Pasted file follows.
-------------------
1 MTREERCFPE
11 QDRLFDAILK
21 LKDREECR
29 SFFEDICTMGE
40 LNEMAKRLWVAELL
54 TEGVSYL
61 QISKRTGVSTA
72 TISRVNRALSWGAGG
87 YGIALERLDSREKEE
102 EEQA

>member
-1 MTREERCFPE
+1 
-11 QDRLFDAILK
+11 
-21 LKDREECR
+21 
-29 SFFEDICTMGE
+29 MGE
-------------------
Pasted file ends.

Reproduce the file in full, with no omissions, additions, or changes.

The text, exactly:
1 MTREERCFPE
11 QDRLFDAILK
21 LKDREECR
29 SFFEDICTMGE
40 LNEMAKRLWVAELL
54 TEGVSYL
61 QISKRTGVSTA
72 TISRVNRALSWGAGG
87 YGIALERLDSREKEE
102 EEQA

>member
-1 MTREERCFPE
+1 
-11 QDRLFDAILK
+11 
-21 LKDREECR
+21 
-29 SFFEDICTMGE
+29 MGE